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Multi-Step Budgeted Bayesian Optimization with Unknown Evaluation Costs
Raul Astudillo · Daniel Jiang · Maximilian Balandat · Eytan Bakshy · Peter Frazier

Wed Dec 08 04:30 PM -- 06:00 PM (PST) @

Bayesian optimization (BO) is a sample-efficient approach to optimizing costly-to-evaluate black-box functions. Most BO methods ignore how evaluation costs may vary over the optimization domain. However, these costs can be highly heterogeneous and are often unknown in advance in many practical settings, such as hyperparameter tuning of machine learning algorithms or physics-based simulation optimization. Moreover, those few existing methods that acknowledge cost heterogeneity do not naturally accommodate a budget constraint on the total evaluation cost. This combination of unknown costs and a budget constraint introduces a new dimension to the exploration-exploitation trade-off, where learning about the cost incurs a cost itself. Existing methods do not reason about the various trade-offs of this problem in a principled way, leading often to poor performance. We formalize this claim by proving that the expected improvement and the expected improvement per unit of cost, arguably the two most widely used acquisition functions in practice, can be arbitrarily inferior with respect to the optimal non-myopic policy. To overcome the shortcomings of existing approaches, we propose the budgeted multi-step expected improvement, a non-myopic acquisition function that generalizes classical expected improvement to the setting of heterogeneous and unknown evaluation costs. We show that our acquisition function outperforms existing methods in a variety of synthetic and real problems.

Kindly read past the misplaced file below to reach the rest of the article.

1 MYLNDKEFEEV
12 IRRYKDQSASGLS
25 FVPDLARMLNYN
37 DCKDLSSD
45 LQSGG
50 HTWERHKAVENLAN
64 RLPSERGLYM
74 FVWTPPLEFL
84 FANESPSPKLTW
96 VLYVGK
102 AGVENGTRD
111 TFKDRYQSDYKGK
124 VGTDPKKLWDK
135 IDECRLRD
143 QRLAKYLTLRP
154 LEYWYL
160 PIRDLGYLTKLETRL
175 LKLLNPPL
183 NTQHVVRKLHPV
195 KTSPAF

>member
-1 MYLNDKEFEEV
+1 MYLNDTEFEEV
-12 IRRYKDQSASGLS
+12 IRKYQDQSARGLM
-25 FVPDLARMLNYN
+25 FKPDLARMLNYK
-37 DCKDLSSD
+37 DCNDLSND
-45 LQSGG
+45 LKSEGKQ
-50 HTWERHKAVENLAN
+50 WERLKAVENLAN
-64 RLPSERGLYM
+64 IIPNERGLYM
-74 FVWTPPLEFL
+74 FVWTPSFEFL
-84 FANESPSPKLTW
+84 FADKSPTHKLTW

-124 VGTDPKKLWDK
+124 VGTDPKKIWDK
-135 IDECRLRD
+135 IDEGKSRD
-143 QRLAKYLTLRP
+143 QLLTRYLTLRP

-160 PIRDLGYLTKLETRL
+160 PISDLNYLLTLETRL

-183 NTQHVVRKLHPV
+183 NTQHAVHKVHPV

Author Information

Raul Astudillo (Cornell University)

I am a Ph.D. candidate in the School of Operations Research and Information Engineering at Cornell University, where I am fortunate to be advised by Professor Peter Frazier. Prior to coming to Cornell, I completed the undergraduate program in Mathematics offered jointly by the University of Guanajuato and the Center for Research in Mathematics. My current research focuses on the design and analysis of Bayesian optimization algorithms for problems with nested objective functions.

Daniel Jiang (Facebook)
Maximilian Balandat (Meta)
Eytan Bakshy (Meta)
Peter Frazier (Cornell / Uber)

Peter Frazier is an Associate Professor in the School of Operations Research and Information Engineering at Cornell University, and a Staff Data Scientist at Uber. He received a Ph.D. in Operations Research and Financial Engineering from Princeton University in 2009. His research is at the intersection of machine learning and operations research, focusing on Bayesian optimization, multi-armed bandits, active learning, and Bayesian nonparametric statistics. He is an associate editor for Operations Research, ACM TOMACS, and IISE Transactions, and is the recipient of an AFOSR Young Investigator Award and an NSF CAREER Award.

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